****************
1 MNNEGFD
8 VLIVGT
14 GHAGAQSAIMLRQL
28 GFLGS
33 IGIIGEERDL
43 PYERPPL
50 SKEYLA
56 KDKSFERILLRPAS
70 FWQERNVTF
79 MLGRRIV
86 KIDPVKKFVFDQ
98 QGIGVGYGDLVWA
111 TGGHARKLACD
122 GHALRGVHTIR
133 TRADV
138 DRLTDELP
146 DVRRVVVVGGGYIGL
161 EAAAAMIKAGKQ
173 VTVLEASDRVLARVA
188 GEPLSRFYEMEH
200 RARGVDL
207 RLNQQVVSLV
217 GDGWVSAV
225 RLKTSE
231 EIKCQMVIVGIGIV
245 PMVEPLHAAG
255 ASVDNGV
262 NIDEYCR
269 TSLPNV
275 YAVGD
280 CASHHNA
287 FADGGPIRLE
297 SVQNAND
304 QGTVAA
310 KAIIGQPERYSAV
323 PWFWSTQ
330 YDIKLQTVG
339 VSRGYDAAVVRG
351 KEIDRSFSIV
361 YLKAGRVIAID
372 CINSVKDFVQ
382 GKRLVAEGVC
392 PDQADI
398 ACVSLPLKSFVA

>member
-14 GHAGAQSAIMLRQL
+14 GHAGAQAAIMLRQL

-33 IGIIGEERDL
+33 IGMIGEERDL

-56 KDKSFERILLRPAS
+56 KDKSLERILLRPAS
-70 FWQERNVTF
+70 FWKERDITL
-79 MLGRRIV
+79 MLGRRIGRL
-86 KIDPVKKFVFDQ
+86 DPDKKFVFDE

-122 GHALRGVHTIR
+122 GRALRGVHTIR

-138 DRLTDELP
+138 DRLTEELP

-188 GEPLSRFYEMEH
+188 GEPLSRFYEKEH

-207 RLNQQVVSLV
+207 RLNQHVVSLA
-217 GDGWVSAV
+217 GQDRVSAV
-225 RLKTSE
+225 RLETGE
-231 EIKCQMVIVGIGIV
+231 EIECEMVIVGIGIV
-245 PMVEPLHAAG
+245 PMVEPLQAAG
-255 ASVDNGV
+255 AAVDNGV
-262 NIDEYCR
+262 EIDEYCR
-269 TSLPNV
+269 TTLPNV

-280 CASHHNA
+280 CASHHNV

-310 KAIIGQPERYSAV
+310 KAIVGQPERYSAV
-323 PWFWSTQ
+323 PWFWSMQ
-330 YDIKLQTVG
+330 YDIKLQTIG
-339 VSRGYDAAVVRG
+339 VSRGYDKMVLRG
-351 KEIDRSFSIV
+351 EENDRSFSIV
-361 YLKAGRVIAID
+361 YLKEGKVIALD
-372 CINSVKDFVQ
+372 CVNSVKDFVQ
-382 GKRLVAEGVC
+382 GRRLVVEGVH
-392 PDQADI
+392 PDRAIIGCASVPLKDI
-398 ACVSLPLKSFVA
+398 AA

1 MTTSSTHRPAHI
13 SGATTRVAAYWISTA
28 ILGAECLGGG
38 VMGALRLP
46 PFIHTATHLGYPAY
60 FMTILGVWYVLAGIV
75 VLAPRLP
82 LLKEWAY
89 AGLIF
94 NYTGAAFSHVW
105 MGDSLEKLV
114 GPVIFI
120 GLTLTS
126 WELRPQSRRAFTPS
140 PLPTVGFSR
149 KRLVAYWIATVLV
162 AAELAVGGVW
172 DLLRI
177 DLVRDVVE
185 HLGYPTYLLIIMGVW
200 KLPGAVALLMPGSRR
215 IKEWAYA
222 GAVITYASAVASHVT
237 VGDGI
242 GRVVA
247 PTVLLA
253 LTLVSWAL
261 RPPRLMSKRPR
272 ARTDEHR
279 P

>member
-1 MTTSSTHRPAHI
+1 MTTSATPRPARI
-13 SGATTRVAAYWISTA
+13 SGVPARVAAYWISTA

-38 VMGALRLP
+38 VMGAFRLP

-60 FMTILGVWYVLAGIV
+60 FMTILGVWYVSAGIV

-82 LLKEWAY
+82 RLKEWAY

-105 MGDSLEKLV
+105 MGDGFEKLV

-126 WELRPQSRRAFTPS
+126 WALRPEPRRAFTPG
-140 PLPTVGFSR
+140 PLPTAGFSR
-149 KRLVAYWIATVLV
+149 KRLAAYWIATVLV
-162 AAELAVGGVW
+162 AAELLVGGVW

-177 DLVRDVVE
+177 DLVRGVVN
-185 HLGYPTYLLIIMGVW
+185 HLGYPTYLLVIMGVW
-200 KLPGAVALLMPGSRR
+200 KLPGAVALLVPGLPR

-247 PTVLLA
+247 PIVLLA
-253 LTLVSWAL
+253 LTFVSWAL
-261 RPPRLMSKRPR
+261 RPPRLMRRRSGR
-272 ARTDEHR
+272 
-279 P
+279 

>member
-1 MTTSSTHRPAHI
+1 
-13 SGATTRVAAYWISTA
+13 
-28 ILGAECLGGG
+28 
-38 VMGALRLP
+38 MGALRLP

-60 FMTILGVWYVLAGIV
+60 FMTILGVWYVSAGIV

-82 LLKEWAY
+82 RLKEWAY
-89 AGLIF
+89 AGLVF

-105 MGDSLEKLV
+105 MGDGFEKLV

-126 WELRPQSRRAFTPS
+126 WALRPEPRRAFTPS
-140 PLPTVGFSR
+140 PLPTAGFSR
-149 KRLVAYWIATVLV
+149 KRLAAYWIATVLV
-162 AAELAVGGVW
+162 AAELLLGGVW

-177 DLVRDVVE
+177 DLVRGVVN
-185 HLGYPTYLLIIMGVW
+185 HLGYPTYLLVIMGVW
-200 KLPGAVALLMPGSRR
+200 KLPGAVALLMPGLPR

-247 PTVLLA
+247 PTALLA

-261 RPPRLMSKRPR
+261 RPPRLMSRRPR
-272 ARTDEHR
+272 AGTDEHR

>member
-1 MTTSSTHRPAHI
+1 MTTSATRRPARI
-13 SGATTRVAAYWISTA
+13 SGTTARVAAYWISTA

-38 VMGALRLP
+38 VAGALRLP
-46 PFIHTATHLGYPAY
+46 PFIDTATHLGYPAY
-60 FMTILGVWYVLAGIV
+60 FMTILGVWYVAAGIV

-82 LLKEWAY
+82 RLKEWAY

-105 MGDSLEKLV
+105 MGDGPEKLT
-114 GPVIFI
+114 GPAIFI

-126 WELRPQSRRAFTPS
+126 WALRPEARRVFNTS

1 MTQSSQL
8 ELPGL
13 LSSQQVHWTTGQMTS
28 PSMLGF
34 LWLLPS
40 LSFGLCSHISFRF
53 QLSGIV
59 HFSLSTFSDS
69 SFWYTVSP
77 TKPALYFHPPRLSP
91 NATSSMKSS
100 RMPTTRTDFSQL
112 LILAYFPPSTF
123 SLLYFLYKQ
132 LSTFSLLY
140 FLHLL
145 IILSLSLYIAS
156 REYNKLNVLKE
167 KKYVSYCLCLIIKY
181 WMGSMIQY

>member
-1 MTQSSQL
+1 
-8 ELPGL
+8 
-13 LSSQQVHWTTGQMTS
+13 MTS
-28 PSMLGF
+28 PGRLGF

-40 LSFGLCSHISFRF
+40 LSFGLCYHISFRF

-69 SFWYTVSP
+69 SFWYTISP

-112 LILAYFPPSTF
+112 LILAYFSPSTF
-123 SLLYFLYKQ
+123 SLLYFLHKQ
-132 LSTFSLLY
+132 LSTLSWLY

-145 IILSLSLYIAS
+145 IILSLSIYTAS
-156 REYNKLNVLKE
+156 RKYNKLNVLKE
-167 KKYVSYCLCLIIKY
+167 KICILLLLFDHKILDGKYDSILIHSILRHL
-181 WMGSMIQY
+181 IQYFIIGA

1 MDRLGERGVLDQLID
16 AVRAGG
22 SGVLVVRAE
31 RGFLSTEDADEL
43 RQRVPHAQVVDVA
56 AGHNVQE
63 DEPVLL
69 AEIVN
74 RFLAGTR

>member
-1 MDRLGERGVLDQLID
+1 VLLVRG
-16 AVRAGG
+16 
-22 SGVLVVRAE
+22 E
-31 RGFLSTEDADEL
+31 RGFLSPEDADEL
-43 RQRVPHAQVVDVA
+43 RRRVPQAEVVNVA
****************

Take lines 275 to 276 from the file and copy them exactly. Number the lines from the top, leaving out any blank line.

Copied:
31 RGFLSTEDADEL
43 RQRVPHAQVVDVA